populace afforded a specious colour to those who were ever misrepresenting the religious changes in agitation, or actually effected. The contempt heaped upon Romish doctrines had even afforded a pretence to youthful petulance, and vulgar insolence, to insult the clergy as they walked along the streets of London. Wanton apprentices and servants, on meeting men in clerical or scholastic habits, jostled them, knocked their caps from off their heads, and tore their tippets from their shoulders. It had been found necessary to repress this disposition to daring outrage by a royal proclamation, issued in the last Novemberk. But, as must be inferred from the manner in which churches were now profaned, the grosser elements of society were still in a most unsettled and unsatisfactory state respecting their religious principles. It was, therefore, deemed desirable to repress the dissemination of wild and heterodox opinions, by allowing none to preach unless they were notoriously guided by a sound discretion. All clergymen, accordingly, were inhibited from the delivery of sermons without being licensed for that purpose by the Protector, or the Archbishop of Canterbury'. The royal proclamation, imposing this restraint upon the pulpit, also commanded the bishops to punish by ecclesiastical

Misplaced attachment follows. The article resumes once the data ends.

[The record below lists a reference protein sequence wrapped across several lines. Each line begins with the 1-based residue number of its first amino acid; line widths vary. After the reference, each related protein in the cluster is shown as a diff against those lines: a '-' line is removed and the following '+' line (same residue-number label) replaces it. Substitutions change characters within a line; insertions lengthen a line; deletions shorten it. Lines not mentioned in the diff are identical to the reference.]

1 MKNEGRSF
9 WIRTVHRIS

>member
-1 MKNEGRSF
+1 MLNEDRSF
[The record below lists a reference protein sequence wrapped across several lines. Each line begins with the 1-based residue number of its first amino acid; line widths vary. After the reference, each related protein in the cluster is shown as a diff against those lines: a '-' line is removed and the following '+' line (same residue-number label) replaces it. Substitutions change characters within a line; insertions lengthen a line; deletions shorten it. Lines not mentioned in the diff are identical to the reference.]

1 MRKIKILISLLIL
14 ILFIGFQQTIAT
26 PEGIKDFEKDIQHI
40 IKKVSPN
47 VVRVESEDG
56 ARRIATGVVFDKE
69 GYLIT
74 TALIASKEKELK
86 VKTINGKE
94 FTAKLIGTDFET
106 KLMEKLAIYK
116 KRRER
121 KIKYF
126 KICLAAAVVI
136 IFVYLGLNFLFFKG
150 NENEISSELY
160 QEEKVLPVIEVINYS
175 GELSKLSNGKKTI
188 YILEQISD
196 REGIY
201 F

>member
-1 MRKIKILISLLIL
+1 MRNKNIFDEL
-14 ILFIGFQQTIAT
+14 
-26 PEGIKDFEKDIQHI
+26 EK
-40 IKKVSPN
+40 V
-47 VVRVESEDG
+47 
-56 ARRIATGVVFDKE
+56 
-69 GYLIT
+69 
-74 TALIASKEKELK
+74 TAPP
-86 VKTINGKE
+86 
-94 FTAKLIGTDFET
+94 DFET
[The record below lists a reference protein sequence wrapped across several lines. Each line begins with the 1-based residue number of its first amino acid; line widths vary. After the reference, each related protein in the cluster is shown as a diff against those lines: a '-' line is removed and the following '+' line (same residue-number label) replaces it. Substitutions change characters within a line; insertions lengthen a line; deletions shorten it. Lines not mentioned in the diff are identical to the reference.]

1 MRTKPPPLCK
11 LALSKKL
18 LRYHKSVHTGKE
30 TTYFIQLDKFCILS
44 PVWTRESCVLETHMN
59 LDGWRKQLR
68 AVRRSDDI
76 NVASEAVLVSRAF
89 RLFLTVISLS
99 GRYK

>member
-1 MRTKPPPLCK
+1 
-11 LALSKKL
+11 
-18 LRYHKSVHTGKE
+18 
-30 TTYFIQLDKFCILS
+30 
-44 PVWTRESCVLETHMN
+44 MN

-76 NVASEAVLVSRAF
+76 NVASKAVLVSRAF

* Extracts from the Proceedings of Privy Council, from the year 1545 to the year 1558, by H. Ellis, Esq. F.R.S. From the Archæologia. Lond. 1815. p. 9.
I“ By proclamation, bearing date the 24th of April.” Heylin, Hist. Ref. 60.